- 4 (0x04) - Control channel connections and disconnections
- 8 (0x08) - Handoffs and dropdowns for compatibility
- 16 (0x10) - Debugging output - if -d is specified then this flag must also be set to see the output.
- 32 (0x20) - USER - log usernames.
- 128 (0x80) - Timestamp - when set, this flag causes each log output to include the date, time, and process id.
You can specify the mask as decimal or, with a leading "0x", hexadecimal. For example, to log just errors with timestamps, say -m0x81. The default is 0xbf (everything logged). The logging behavior of version 1.40 is 0x1f.
- This switch disallows unencrypted (RFC 959) FTP connections. By default, sftpd will permit unencrypted connections for backward compatibility. When this compatibility is no longer desired, the -9 switch should be added. (See also Using TCP wrappers.)
- This is like -9, but it allows unencrypted FTP connections for anonymous FTP only.
- Some FTP daemons are compiled to disallow PORT commands (and/or PASV connections) that name some machine other than the client's machine; these are so-called third-party transfers. As a performance optimization, when data-channel encryption is turned off, sftpd uses third-party transfers.
If ftpd is configured to disallow third-party transfers, users will see a message such as "500 You've GOT to be joking" or "425 Possible PASV port theft, cannot open data connection." when they attempt to transfer files. The -3 switch disables the optimization, thereby pacifying ftpd.
You can use a sequence like this to determine if your ftpd is so configured:% ftp localhost 220 richter FTP server ready. Name (localhost:scott): 331 Password required for scott. Password: 230 User scott logged in. ftp> quote port 4,4,4,4,4,4 200 PORT command successful. <-- no need for -3 or 500 You've GOT to be joking. <-- must specify -3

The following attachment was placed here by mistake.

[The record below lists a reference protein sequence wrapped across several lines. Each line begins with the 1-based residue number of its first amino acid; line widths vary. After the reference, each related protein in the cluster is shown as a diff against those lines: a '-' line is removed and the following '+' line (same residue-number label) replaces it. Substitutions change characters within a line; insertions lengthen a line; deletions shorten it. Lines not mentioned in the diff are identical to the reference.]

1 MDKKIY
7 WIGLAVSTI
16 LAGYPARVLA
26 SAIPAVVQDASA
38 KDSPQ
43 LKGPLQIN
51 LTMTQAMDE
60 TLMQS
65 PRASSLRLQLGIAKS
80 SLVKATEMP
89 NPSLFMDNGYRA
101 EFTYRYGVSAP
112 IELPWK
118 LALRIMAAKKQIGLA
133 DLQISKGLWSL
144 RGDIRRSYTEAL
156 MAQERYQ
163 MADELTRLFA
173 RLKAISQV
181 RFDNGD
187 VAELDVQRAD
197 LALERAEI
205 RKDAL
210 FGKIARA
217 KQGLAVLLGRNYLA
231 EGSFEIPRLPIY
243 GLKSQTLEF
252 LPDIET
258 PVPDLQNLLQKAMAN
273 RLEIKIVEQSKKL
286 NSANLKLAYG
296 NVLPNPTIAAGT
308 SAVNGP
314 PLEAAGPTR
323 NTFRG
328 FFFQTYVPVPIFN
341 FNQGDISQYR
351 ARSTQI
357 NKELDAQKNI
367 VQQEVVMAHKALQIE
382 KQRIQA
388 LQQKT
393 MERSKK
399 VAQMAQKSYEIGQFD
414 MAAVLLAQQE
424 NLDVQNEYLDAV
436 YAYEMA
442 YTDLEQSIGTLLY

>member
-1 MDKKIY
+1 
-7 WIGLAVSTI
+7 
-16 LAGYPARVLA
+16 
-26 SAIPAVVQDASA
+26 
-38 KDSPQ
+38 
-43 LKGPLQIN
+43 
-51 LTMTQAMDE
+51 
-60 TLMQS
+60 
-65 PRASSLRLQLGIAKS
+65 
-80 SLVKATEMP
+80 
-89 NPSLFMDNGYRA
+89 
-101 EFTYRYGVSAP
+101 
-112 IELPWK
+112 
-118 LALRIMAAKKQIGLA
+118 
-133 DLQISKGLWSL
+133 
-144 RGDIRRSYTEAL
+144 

Starting with version 1.10, sftpd will automatically detect this condition for active (PORT) transfers, and will work around it. However, it does not detect this problem for passive (PASV) transfers, so -3 may need to be specified in some circumstances.
- Instructs sftpd to supply an alternate IP address to the client, in the SafeTP protocol stream. Normally, sftpd sends the IP address of the interface on which it was contacted, and the client verifies this is the same IP it intended to contact.
However, if the server is behind a Network Address Translation (NAT) firewall, the client will see a different IP than the server believes itself to be, and report this as a possible security violation. To work around this, use the -i switch to specify the IP address the client expects to see.
This flag also affects the address specified in the reply to the PASV command. This means it can be used with -r to allow clients to talk to a server behind a firewall (appropriately configured).
- Enables Kerberos compatibility. Specify the filename (including path) to the Kerberos ftpd binary.
- (Experimental) Specifies that when dropping down to 959 mode, and the user is anonymous, sftpd should exec(2) ftpd instead of spawning another process and forwarding data to it. filename is the executable to exec(2).
This can be useful because ftpd can then directly see the IP address of the user, and possibly apply admission and flow control based on user and IP address.